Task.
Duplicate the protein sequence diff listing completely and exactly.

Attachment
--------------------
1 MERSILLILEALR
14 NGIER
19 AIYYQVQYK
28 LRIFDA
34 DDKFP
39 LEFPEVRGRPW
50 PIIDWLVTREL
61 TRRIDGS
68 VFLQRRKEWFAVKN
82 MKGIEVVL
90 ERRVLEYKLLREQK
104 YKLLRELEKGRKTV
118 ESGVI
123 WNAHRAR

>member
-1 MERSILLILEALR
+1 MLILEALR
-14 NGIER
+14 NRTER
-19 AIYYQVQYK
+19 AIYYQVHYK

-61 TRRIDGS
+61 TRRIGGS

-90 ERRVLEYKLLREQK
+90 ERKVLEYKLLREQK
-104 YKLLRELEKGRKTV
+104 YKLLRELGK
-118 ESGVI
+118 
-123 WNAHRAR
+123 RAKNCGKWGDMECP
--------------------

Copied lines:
1 MERSILLILEALR
14 NGIER
19 AIYYQVQYK
28 LRIFDA
34 DDKFP
39 LEFPEVRGRPW
50 PIIDWLVTREL
61 TRRIDGS
68 VFLQRRKEWFAVKN
82 MKGIEVVL
90 ERRVLEYKLLREQK
104 YKLLRELEKGRKTV
118 ESGVI
123 WNAHRAR

>member
-1 MERSILLILEALR
+1 MLILEALR
-14 NGIER
+14 NRTER
-19 AIYYQVQYK
+19 AIYYQVHYK

-61 TRRIDGS
+61 TRRIGGS

-90 ERRVLEYKLLREQK
+90 ERKVLEYKLLREQK
-104 YKLLRELEKGRKTV
+104 YKLLRELGK
-118 ESGVI
+118 
-123 WNAHRAR
+123 RAKNCGKWGDMECP